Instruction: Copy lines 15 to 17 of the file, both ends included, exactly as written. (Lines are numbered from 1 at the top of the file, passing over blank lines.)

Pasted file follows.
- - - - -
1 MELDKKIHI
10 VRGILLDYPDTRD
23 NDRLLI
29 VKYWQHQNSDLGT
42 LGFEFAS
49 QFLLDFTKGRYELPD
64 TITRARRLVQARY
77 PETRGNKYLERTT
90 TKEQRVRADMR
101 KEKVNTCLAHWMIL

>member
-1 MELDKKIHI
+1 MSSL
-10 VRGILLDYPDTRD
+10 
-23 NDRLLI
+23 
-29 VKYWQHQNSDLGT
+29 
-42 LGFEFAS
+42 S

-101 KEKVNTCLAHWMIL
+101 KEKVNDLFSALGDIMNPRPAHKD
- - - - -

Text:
+10 
-23 NDRLLI
+23 